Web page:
Prime Minister Boris Johnson has been warned that there can be no Brexit deal without the Irish backstop by one of Emmanuel Macron’s strongest allies.
Former French EU minister Nathalie Loiseau sent the stark warning to Mr Johnson on Sunday morning, telling Sky News “we would not ratify the Withdrawal Agreement without a backstop”.
Ms Loiseau told Sky’s Sophie Ridge: “The way the UK wants to leave the EU, you have a choice – there is the Withdrawal Agreement which is on the table or there is no deal.
“Let me say this clearly, there is nothing in between. You have the British Parliament but we have the European Parliament and we would not ratify the Withdrawal Agreement without a backstop.”
Ms Loiseau also suggested the EU will refuse to talk trade with Mr Johnson until Brussels gets clarity on when the £39 billion divorce bill will be paid by the UK.
Asked what the EU would insist on before starting trade talks, she said: “There will not be – if there was to be a no-deal – any negotiation on the future relationship with the EU without having clarity for Ireland, without having clarity for due payments and without having clarity for protection of citizens.”
Meanwhile, Mr Johnson faces Tory and Labour opposition to the Government’s assumption that British is now looking at a no-deal exit from the bloc.
Scottish Tory chief Ruth Davidson and Labour leader Jeremy Corbyn have both attacked the idea of leaving the EU without an agreement on October 31.
Their comments came after Cabinet Office Minister Michael Gove said the Government is “operating on the assumption” that Britain will leave the EU without a deal.
Writing in The Sunday Times, he said that while the aim was still to leave with a deal, the Government needed to prepare for every eventuality.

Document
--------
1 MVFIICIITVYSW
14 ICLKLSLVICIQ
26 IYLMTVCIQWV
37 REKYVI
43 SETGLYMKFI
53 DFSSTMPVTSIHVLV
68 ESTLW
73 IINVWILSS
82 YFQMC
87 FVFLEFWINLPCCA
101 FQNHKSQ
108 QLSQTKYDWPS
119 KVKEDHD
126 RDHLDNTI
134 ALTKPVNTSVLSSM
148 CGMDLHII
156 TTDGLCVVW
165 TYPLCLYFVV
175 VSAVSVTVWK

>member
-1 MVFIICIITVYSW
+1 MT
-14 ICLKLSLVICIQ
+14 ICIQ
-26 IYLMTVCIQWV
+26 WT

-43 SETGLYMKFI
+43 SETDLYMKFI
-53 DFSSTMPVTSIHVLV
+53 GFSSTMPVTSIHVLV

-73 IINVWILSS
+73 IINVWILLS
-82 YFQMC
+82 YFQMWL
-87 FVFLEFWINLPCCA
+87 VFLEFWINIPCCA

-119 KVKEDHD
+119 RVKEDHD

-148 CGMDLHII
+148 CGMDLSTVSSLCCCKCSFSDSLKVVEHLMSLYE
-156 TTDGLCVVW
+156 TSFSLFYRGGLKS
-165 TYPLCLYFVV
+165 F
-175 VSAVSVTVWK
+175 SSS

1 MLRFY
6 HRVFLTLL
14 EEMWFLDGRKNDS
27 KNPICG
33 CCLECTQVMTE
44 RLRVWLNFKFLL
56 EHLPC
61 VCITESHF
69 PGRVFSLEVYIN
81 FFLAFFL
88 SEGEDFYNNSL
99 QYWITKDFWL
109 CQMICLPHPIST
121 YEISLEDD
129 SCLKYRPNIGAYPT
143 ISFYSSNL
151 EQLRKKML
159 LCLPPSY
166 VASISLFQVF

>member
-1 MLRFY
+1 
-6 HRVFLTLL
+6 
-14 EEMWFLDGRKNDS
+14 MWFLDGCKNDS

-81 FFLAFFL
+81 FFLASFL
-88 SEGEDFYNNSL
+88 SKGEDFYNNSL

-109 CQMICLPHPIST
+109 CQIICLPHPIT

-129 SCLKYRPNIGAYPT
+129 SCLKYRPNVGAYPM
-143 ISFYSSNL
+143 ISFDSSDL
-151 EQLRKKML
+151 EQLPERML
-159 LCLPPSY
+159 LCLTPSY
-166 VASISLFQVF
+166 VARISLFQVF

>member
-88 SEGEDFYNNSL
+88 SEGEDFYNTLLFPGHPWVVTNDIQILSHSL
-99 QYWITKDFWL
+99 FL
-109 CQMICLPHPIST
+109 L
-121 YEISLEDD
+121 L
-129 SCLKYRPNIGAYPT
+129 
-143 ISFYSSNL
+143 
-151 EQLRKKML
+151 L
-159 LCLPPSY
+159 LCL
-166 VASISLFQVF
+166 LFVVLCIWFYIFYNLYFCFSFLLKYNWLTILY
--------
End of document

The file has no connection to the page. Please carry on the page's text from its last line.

“With a new prime minister, a new government, and a new clarity of mission, we will exit the EU on October 31. No ifs. No buts. No more delay. Brexit is happening,” he said.
“The EU’s leaders have, so far, said they will not change their approach – it’s the unreformed withdrawal agreement, take it or leave it,” he added.
“We still hope they will change their minds, but we must operate on the assumption that they will not.”
Ms Davidson has said she would not support no deal.
The Scottish Conservative leader also insisted that her position in the Scottish Parliament exists independently of Westminster and that she does not have to sign any no-deal pledge to continue to serve.
Mr Corbyn would not say exactly when he would call a vote of no confidence against Mr Johnson, but said he would “look at the situation” when Parliament returns in September as he opposed no deal.
He added: “Parliament gets back in September and I think it’s at that point we will look at the situation.
“But it’s also up to the Prime Minister and what he decides to do as well because if he is trying to take us out on a no-deal Brexit at the end of October we will oppose that.
“I can guarantee you this, we will do everything to prevent a no-deal Brexit, we will do everything to challenge this Government, and we will do it at a time of our choosing.”